Wisconsin Drunk Driving Law Turned Upside Down

For virtually decades, it has been common knowledge in Wisconsin that involuntary blood draws could occur in a drunken driving incident when the individual refuses to consent to a voluntary blood draw. The reason was due to exigent circumstances and the dissipation of the most important evidence in drunken driving prosecution — the level of alcohol within an individual's system.

For many years, the courts have ruled that the dissipation of the alcohol was a sufficient exigency to allow for a warrantless involuntary blood draw. Most jurisdictions have utilized this method in second and subsequent offenses, and some jurisdictions have even begun utilizing warrantless involuntary blood draws for first offenses. This not only resulted in the state being able to obtain the level of alcohol in an individual's blood, but also resulted in a refusal charge. The individual was then prosecuted for refusing to consent to the blood draw, and the state was able to obtain the level of alcohol in the individual's blood.

This method has been completely turned on its head with the recent U.S. Supreme Court case in Missouri v. McNeely . The Court, in a virtually unanimous decision, indicated that the dissipation of alcohol in a person's bloodstream, in and of itself, is not a sufficient exigency to justify a nonconsensual and warrantless seizure of the blood sample in a drunk driving prosecution. The Court made clear that in most cases, the police will have to obtain a search warrant prior to obtaining an involuntary blood sample from a suspected drunk driver, although that may not always be the case. Requiring a search warrant will, obviously, place extra stress on prosecutors and judges and will likely affect how defense attorneys advise their clients.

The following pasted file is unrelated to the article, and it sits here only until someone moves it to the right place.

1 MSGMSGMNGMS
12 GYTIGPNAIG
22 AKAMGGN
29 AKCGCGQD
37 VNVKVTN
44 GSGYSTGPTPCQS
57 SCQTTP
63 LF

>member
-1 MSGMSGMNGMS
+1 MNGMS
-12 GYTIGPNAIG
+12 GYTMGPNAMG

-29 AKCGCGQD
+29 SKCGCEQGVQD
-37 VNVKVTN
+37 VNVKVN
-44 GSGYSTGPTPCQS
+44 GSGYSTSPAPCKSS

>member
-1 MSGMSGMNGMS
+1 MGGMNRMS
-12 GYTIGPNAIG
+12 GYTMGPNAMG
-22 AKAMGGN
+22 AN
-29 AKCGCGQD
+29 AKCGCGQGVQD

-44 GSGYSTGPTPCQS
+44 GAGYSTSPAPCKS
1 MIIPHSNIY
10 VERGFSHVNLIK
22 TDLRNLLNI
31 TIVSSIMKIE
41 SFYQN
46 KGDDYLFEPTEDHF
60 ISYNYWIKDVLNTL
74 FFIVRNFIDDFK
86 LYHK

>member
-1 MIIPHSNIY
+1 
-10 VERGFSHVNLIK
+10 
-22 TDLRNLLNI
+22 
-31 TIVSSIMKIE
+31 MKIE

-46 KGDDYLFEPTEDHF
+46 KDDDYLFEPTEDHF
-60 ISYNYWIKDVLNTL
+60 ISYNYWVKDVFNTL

Withdrawing a Plea After Sentencing

Withdrawing a plea after sentencing has always been difficult, but it is all but impossible, with the exception of the recent case of State v. Taylor , 2013 WI 34 (April 23, 2013), where the Wisconsin Supreme Court ruled that a defendant is not entitled to withdraw his plea after sentencing, even if the trial court erred during the plea colloquy. Under previous law, the defendant was entitled to withdraw the plea if he or she could show an error occurred during the plea and that because of the error, the defendant was not aware of all direct consequences of the plea. This has been the law in Wisconsin for over 20 years.

However, in Taylor, the Wisconsin Supreme Court applied the harmless err doctrine and argued that even though there was a mistake made during the plea hearing, the defendant was not entitled to withdraw his plea as the circuit court reasoned the error was harmless.

This will make it much more difficult for individuals after sentencing to withdraw their plea. Even if there is an error made during the plea discussion between the circuit court and the defendant, it will be difficult for the client to prove that his or her plea should be withdrawn, even if there was an error.